The loan-to-value (LTV) ratio is a financial term used by lenders to express the ratio of a loan to the value of an asset purchased.
In Real estate, the term is commonly used by banks and building societies to represent the ratio of the first mortgage line as a percentage of the total appraised value of real property. For instance, if someone borrows $130,000 to purchase a house worth $150,000, the LTV ratio is $130,000 to $150,000 or $130,000/$150,000, or 87%. The remaining 13% represent the lender’s haircut, adding up to 100% and being covered from the borrower’s equity. The higher the LTV ratio, the riskier the loan is for a lender.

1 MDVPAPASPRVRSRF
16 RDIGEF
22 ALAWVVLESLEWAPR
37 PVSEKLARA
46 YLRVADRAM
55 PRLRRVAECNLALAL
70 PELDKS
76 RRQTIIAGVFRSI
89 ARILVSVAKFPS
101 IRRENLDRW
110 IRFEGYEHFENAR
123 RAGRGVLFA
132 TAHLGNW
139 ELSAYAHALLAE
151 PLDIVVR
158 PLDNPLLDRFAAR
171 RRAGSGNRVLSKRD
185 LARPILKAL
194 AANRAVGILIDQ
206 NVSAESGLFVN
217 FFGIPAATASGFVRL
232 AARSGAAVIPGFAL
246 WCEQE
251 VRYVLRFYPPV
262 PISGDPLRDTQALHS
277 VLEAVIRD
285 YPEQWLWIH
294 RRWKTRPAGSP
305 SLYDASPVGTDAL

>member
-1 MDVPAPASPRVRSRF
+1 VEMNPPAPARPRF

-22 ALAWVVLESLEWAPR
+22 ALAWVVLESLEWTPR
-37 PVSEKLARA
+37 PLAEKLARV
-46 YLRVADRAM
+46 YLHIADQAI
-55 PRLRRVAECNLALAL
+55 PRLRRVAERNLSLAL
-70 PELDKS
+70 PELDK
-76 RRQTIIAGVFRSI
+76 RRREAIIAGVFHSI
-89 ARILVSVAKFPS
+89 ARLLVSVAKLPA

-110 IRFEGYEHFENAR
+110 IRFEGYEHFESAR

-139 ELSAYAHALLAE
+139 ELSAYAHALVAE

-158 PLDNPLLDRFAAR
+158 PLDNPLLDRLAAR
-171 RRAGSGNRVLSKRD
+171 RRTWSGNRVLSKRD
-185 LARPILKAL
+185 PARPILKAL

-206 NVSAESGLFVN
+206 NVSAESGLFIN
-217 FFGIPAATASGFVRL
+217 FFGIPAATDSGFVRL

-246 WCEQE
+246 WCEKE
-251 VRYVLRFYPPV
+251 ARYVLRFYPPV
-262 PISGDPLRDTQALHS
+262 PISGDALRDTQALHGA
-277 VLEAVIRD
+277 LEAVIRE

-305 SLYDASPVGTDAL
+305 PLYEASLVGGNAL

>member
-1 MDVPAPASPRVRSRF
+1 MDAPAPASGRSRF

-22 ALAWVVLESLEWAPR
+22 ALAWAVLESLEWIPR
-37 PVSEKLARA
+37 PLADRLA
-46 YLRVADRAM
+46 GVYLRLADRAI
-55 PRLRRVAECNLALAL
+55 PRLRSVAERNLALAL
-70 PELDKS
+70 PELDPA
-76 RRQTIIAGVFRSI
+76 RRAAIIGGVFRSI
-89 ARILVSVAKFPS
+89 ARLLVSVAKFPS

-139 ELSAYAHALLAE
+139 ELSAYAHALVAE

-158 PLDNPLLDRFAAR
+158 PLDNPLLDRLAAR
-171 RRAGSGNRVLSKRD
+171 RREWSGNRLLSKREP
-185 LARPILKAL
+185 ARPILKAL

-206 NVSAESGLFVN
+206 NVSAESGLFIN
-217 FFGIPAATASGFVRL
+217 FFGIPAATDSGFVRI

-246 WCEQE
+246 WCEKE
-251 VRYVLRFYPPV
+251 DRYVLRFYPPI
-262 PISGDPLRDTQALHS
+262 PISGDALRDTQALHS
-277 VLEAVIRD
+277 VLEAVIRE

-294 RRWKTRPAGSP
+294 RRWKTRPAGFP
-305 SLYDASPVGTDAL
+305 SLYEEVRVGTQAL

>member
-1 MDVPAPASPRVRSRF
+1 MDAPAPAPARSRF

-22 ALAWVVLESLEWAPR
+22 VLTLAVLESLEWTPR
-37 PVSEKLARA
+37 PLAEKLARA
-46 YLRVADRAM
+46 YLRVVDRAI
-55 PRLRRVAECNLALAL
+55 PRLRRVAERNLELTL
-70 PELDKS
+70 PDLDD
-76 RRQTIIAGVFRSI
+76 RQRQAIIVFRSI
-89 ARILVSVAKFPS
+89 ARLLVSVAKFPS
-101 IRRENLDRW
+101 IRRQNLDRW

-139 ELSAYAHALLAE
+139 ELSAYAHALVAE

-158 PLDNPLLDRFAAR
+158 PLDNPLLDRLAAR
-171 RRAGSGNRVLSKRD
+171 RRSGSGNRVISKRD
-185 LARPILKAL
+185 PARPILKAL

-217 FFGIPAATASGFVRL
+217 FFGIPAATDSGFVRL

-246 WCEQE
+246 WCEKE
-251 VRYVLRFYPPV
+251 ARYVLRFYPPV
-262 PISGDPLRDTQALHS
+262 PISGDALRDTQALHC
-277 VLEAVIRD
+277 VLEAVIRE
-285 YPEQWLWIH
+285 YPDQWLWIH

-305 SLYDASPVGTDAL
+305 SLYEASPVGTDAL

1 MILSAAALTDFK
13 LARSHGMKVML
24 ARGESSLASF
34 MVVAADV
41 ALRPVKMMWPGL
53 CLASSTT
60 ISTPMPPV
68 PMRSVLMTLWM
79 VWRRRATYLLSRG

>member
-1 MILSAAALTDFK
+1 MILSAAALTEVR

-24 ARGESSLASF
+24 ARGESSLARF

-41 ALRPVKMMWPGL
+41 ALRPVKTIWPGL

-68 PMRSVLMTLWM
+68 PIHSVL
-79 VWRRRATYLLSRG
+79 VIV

The valuation of a property is typically determined by an appraiser, but a better measure is an arms-length transaction between a willing buyer and a willing seller. Typically, banks will utilize the lesser of the appraised value and purchase price if the purchase is “recent” (within 1–2 years).